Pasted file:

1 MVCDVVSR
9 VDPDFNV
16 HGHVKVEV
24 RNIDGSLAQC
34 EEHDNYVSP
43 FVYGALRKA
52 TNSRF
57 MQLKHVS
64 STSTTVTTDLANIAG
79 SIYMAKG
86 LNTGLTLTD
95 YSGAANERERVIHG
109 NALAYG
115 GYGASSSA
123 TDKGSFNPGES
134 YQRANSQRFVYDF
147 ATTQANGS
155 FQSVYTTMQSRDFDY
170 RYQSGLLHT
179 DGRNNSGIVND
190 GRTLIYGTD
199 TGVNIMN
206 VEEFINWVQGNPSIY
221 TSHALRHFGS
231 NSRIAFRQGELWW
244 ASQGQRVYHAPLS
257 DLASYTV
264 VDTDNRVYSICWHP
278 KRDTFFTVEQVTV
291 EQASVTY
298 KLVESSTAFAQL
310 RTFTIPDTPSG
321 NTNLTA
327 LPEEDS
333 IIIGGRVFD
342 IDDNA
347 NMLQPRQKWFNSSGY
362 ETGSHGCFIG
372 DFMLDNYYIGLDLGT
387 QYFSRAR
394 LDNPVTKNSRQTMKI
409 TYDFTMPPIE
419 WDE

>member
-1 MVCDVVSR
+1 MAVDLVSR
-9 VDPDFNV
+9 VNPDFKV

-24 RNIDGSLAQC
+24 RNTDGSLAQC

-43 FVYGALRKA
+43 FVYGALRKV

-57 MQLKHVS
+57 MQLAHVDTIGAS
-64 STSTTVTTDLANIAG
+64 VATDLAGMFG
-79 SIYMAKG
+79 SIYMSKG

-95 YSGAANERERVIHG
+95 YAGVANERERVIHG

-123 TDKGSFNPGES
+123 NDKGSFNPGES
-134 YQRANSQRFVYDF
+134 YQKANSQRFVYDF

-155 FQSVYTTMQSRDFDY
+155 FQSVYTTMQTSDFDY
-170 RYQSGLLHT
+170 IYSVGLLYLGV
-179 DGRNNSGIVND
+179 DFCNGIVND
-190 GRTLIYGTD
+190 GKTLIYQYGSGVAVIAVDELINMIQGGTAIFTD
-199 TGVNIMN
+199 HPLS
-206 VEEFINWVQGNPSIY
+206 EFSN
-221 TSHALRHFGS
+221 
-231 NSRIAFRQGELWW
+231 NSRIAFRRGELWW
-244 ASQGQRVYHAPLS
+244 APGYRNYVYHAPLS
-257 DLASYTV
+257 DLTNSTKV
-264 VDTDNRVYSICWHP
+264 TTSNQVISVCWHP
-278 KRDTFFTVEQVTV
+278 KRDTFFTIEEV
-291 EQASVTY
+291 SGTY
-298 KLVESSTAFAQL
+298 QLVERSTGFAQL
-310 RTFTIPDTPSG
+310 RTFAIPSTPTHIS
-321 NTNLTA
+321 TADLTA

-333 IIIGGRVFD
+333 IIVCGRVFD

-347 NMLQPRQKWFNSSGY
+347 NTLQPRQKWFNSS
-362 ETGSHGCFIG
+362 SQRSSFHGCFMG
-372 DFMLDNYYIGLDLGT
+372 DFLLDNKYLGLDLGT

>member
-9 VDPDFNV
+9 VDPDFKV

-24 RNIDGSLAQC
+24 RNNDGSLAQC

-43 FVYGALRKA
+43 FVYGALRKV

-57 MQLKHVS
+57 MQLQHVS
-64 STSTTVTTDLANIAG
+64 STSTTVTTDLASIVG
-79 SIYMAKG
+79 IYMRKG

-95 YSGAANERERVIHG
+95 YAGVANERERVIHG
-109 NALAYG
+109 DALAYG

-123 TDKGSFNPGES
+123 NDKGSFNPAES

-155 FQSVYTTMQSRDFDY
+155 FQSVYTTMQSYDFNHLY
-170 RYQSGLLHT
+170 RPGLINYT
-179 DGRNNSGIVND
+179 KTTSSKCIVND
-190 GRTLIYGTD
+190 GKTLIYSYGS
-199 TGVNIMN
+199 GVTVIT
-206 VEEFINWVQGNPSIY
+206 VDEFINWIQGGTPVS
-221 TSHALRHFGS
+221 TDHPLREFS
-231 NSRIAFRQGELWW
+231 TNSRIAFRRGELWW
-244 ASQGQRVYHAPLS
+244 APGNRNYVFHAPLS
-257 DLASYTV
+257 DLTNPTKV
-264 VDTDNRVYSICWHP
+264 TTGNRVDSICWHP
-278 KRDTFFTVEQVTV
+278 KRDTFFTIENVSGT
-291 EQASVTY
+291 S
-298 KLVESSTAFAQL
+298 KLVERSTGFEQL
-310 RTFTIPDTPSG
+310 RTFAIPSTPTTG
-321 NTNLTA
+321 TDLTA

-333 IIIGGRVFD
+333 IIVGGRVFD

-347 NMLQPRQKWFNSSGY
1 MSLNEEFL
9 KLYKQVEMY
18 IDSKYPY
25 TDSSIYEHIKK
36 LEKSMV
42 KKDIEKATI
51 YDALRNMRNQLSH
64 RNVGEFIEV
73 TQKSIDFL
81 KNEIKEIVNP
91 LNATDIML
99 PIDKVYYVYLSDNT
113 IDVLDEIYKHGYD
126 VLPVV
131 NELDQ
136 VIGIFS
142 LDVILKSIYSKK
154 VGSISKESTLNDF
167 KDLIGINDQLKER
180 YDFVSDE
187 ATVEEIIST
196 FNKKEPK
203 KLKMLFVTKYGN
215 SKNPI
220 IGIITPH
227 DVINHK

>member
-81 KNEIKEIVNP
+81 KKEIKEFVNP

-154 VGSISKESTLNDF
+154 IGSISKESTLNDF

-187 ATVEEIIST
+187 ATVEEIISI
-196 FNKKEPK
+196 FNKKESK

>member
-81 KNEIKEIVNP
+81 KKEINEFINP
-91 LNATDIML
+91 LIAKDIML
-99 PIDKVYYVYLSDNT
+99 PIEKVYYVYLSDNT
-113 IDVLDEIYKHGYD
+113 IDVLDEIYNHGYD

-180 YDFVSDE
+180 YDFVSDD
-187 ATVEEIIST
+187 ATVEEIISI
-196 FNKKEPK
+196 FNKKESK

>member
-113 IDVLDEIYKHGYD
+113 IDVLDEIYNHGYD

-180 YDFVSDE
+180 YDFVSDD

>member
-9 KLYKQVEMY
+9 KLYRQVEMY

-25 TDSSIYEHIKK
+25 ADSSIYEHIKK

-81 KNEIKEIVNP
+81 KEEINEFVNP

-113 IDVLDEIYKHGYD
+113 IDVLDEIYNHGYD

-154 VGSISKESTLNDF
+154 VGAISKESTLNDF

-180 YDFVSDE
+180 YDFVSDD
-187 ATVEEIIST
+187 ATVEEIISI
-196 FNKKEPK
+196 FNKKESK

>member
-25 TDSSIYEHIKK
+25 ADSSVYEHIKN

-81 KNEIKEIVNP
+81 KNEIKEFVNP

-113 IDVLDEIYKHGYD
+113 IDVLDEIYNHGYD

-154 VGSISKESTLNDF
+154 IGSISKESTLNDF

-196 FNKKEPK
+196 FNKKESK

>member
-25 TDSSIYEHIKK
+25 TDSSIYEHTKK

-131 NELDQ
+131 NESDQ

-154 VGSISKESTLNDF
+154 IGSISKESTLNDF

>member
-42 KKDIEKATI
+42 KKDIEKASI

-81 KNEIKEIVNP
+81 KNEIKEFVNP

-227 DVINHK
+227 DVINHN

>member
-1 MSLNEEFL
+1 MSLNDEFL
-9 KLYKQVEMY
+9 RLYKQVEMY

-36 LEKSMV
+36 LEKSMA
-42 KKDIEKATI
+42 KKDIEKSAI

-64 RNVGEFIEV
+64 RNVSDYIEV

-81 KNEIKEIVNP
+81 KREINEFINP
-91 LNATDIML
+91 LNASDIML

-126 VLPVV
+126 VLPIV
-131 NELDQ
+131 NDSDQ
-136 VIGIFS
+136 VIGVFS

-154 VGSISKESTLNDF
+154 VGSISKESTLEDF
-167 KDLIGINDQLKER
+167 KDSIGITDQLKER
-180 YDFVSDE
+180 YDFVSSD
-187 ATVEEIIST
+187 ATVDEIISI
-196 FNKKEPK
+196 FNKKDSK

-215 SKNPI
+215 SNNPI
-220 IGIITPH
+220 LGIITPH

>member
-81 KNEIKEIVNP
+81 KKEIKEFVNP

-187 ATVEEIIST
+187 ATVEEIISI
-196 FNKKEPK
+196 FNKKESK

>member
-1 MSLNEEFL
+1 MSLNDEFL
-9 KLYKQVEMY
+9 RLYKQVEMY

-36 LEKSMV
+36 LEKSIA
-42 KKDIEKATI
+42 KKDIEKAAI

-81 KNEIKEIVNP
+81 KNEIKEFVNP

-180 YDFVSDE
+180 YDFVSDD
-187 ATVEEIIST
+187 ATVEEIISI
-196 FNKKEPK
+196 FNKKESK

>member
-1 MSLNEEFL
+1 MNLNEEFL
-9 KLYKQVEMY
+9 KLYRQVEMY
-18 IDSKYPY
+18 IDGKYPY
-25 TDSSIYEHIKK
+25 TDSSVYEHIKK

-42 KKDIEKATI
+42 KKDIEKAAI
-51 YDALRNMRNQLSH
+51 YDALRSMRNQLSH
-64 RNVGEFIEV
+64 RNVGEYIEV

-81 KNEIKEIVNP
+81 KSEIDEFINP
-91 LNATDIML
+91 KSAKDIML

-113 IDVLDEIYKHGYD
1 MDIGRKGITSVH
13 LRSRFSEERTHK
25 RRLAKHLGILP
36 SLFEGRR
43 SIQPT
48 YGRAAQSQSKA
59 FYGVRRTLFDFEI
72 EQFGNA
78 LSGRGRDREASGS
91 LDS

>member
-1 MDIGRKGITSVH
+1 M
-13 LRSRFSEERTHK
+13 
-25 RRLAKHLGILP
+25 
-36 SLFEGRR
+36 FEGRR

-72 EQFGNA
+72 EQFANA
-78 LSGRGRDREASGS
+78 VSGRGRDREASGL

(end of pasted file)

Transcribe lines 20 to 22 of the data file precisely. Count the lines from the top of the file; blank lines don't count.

179 DGRNNSGIVND
190 GRTLIYGTD
199 TGVNIMN